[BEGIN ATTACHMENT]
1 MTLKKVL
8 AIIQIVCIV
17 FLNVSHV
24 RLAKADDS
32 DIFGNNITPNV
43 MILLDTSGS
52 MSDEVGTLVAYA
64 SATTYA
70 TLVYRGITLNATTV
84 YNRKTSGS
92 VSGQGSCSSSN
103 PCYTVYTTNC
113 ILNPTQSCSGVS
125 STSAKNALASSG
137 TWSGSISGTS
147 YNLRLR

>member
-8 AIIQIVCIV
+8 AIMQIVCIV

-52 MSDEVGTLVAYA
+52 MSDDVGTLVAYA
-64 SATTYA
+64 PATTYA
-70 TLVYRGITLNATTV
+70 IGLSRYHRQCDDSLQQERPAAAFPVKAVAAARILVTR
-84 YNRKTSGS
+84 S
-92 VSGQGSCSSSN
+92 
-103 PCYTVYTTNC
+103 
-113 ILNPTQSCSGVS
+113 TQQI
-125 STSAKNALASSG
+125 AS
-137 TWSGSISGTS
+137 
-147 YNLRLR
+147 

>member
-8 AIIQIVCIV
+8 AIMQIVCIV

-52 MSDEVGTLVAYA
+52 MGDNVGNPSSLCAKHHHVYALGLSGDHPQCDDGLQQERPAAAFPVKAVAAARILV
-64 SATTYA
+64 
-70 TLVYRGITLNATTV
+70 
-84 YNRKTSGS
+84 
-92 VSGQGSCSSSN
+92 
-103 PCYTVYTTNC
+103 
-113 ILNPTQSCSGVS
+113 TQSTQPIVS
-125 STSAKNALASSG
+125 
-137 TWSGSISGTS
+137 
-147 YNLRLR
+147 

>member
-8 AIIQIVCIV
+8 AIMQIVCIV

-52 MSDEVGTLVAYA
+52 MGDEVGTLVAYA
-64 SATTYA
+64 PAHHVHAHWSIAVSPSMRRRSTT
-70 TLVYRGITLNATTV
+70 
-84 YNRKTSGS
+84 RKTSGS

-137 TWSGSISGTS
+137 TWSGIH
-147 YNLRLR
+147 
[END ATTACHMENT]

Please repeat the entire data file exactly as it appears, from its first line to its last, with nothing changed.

1 MTLKKVL
8 AIIQIVCIV
17 FLNVSHV
24 RLAKADDS
32 DIFGNNITPNV
43 MILLDTSGS
52 MSDEVGTLVAYA
64 SATTYA
70 TLVYRGITLNATTV
84 YNRKTSGS
92 VSGQGSCSSSN
103 PCYTVYTTNC
113 ILNPTQSCSGVS
125 STSAKNALASSG
137 TWSGSISGTS
147 YNLRLR

>member
-8 AIIQIVCIV
+8 AIMQIVCIV

-52 MSDEVGTLVAYA
+52 MSDDVGTLVAYA
-64 SATTYA
+64 PATTYA
-70 TLVYRGITLNATTV
+70 IGLSRYHRQCDDSLQQERPAAAFPVKAVAAARILVTR
-84 YNRKTSGS
+84 S
-92 VSGQGSCSSSN
+92 
-103 PCYTVYTTNC
+103 
-113 ILNPTQSCSGVS
+113 TQQI
-125 STSAKNALASSG
+125 AS
-137 TWSGSISGTS
+137 
-147 YNLRLR
+147 

>member
-8 AIIQIVCIV
+8 AIMQIVCIV

-52 MSDEVGTLVAYA
+52 MGDNVGNPSSLCAKHHHVYALGLSGDHPQCDDGLQQERPAAAFPVKAVAAARILV
-64 SATTYA
+64 
-70 TLVYRGITLNATTV
+70 
-84 YNRKTSGS
+84 
-92 VSGQGSCSSSN
+92 
-103 PCYTVYTTNC
+103 
-113 ILNPTQSCSGVS
+113 TQSTQPIVS
-125 STSAKNALASSG
+125 
-137 TWSGSISGTS
+137 
-147 YNLRLR
+147 

>member
-8 AIIQIVCIV
+8 AIMQIVCIV

-52 MSDEVGTLVAYA
+52 MGDEVGTLVAYA
-64 SATTYA
+64 PAHHVHAHWSIAVSPSMRRRSTT
-70 TLVYRGITLNATTV
+70 
-84 YNRKTSGS
+84 RKTSGS

-137 TWSGSISGTS
+137 TWSGIH
-147 YNLRLR
+147 